This verdict is not the end. I will clear my name

Dame Shirley Porter accuses the District Auditor of disregarding evidence that demonstrated her innocence in the Westminster 'homes for votes' affair
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I'm dismayed, of course, at yesterday's findings by John Magill. But they didn't surprise me. For years he has skated over key facts, muddled the facts, ignored evidence and overturned every precedent in local government. Ever since he went on television two years ago to pronounce me guilty, human nature didn't give him any choice other than to conclude that he had always been right.

The District Auditor has been a one-man investigator, prosecutor, judge and jury. He has now become the victim, as well as the cause, of this manifestly unfair system. For having appeared on television two and a half years ago to pronounce us guilty and to boast about the thoroughness of his inquiry, how could he admit he was wrong about the facts, the law, especially his sums? It has always been a case of verdict first, trial later.

But I never gerrymandered, never broke the law, never ran up huge losses and never shipped Tory voters into marginal wards or shipped Labour voters out. I never gave false and misleading evidence to the auditor.

The facts are really quite straightforward. Between 1987 and 1989, Westminster council sold 562 properties under the designated sales scheme: 427 went to existing council tenants, housing association residents and families on the official waiting list. Only 22 homes in the entire city were sold to non-residents.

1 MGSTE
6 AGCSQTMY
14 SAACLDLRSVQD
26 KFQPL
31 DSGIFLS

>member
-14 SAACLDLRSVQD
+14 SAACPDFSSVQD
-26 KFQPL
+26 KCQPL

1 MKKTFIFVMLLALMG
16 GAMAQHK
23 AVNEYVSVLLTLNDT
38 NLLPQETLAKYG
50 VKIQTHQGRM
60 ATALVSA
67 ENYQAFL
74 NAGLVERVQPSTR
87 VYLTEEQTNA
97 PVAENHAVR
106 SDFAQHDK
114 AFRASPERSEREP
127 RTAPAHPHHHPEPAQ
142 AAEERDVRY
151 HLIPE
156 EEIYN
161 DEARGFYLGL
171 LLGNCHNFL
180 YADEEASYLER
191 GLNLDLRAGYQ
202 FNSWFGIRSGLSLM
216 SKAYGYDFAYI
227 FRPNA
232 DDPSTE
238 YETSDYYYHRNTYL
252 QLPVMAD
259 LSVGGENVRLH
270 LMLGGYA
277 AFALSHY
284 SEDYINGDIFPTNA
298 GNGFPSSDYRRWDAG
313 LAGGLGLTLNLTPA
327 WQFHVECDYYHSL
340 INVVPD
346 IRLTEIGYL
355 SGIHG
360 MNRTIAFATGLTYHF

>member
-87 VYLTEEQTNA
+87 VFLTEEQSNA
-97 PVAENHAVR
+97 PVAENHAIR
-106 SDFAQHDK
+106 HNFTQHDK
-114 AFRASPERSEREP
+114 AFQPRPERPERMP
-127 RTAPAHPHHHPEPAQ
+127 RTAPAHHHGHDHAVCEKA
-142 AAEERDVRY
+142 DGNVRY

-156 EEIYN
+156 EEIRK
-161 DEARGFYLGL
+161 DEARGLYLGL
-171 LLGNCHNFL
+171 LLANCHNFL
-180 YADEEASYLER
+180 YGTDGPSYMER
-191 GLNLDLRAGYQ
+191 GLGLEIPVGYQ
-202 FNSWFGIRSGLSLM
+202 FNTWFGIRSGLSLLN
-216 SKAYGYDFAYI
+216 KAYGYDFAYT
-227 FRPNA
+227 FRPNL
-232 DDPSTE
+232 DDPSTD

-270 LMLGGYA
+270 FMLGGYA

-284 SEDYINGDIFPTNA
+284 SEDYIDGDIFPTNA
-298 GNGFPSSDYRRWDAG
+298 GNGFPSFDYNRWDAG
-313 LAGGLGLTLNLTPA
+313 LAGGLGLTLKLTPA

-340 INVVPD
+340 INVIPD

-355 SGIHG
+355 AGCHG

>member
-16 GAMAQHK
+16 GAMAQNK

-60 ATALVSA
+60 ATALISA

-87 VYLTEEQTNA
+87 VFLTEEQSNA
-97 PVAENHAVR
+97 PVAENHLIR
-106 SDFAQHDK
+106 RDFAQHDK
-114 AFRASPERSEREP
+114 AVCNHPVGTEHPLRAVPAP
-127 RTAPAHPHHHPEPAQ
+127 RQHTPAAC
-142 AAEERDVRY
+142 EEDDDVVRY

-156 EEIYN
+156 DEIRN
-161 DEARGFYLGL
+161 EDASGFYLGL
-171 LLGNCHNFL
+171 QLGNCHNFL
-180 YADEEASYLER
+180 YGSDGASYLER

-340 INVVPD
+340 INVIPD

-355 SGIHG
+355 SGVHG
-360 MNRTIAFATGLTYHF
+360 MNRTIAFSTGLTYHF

And for the record, these sales were spread across the city. In the eight so-called marginal wards, there were no sales in two and fewer than 25 apiece in four others. It is ludicrous to call this gerrymandering, especially as the auditor has never interviewed any of the home buyers or found a resident who was persuaded by me or anyone else to switch their votes from Labour to Tory because of designated sales. Eccentrically, he says that, as I was never told that gerrymandering was lawful, therefore I am guilty of misconduct. But as we never gerrymandered, it's not surprising that we didn't receive any advice that we could!

In the 1980s it was government policy to sell council houses. At the same time Westminster had a growing social problem. Population in the central areas was falling. Traditional middle-class families were leaving for the suburbs. Only 21 per cent of homes were owner-occupied, against the UK average of 62 per cent. We decided to increase home ownership and extend council house sales as a way to reverse decline. Mr Magill says this was a smokescreen for gerrymandering. He's talking nonsense.

Naturally, Labour hated our plans. They feared it would encourage former Labour voters to support the Tories. They wanted the homeless to be given vacant flats, even if that meant them queue-jumping local families who had been on the council waiting list for years.

Mr Magill says we failed in our obligations to the homeless. But at the same time as we were selling council houses, we were also housing nearly 2,000 homeless families. The auditor is wrong in law and fact about the homeless. He thinks council houses shouldn't be sold if homeless families want them. But last year the House of Lords said differently.